Some airlines will even do both!
And even if you’re heading home to the U.S., which doesn’t mandate spraying, you can still be affected (like the Dorazios), as the plane may have been pre-sprayed to prep it for the return flight.
If you ask, attendants will tell you that it’s something airlines are forced to do because of regulations in countries where they land (true) and that these chemicals are absolutely safe (definitely not true!).
Even the CDC admits that these pesticides contain “solvents, propellants, surfactants and synergists” and that we really don’t know about the health effects of being exposed to “these mixtures.” Oh, and more research is needed to find out if they’re really safe to use in airplane cabins.
Seriously? And when is that going to happen? After another 50 years, perhaps?
In the meantime, the CDC will tell you that there is “no single set of standards” for how this spraying is done.
And the EPA currently approves none of the chemicals sprayed inside an aircraft cabin. (One from the 1990s, called Black Knight Roach Killer, had its registration cancelled years ago.)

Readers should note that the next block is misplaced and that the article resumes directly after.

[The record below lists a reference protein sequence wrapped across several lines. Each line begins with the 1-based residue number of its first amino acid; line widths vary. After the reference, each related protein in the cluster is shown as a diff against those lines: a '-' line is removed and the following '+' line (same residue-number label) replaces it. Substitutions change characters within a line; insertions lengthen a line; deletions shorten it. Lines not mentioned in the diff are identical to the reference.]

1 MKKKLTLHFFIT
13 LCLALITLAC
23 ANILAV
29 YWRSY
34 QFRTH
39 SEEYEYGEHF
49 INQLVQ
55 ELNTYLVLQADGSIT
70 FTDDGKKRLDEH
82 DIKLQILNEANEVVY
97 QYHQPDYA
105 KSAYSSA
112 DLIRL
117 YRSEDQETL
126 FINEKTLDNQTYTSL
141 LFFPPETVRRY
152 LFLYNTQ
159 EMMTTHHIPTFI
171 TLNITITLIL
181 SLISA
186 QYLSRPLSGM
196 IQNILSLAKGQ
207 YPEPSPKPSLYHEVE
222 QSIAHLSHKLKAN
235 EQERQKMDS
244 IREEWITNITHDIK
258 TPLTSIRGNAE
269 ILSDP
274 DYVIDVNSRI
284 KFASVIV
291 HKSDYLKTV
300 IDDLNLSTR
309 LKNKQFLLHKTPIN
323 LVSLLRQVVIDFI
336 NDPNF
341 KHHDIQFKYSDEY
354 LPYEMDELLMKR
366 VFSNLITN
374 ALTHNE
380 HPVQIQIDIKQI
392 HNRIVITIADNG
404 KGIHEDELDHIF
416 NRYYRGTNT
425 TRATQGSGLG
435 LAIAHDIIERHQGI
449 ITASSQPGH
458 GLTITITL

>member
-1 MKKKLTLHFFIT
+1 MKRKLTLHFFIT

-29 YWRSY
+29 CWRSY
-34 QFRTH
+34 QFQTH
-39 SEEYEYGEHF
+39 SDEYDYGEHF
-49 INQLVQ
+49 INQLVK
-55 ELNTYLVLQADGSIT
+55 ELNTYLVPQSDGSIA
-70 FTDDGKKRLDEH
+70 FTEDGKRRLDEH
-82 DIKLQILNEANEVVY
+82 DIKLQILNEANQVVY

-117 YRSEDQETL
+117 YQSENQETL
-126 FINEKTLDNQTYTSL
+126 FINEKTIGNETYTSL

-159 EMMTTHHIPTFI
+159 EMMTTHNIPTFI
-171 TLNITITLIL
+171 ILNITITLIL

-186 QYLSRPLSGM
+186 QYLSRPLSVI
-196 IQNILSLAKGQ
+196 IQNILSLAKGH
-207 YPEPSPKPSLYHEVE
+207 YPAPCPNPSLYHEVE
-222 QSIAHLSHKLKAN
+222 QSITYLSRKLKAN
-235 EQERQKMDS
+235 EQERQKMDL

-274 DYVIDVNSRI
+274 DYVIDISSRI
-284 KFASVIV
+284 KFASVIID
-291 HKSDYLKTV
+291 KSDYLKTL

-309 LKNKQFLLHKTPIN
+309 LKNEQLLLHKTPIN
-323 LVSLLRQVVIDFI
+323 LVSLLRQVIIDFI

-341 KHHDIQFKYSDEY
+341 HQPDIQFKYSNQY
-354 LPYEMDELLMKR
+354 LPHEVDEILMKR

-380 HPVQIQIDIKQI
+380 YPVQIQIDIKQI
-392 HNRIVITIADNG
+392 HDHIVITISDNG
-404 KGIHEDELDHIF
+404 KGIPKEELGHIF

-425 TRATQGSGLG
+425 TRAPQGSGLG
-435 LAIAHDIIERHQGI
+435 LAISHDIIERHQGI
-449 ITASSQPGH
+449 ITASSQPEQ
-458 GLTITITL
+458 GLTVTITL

So, airlines are essentially “winging it” when it comes to what they apply.
They are supposed to follow World Health Organization guidelines by using a variety of synthetic pyrethroids, pesticides that are created to be similar to naturally occurring pyrethrins derived from chrysanthemum flowers. But don’t think that since they’re somehow related to flowers, they’re safe. The WHO considers pyrethroids to be “neuropoisons” – which are literally toxic chemicals that poison the central nervous system.
While there’s no way to avoid this hazard if you want to fly to countries like Barbados, Chile, Trinidad and Tobago, Australia and New Zealand (for a complete list, check the website at the Department of Transportation), there are three ways you can help lower your exposure:
#1 Don’t use airline-issued pillows and blankets, as they could have taken a direct hit from the pesticides. Instead, stash your own in your carry-on.
#2 Since there’s no way to avoid touching the seat, hand rest, or other plane parts that may have been sprayed, wash your hands before eating anything.
#3 Well before landing, ask a flight attendant if there is any chance that they will be using an aerosol spray inside the cabin before passengers disembark. This may be done for a number of reasons – one being that the aircraft’s “fumigation” certificate has expired. If that’s the case, ask to be able to leave before the spraying starts. Your reasons can include any health problems you may have that could be worsened by the pesticide.
That last one is a long shot, but sometimes it works. And bringing along a note from your doctor that confirms why you should be allowed to leave before the spraying starts could help tip a decision in your favor!
“Aircrew safety & health” Centers for Disease Control and Prevention, NIOSH, cdc.gov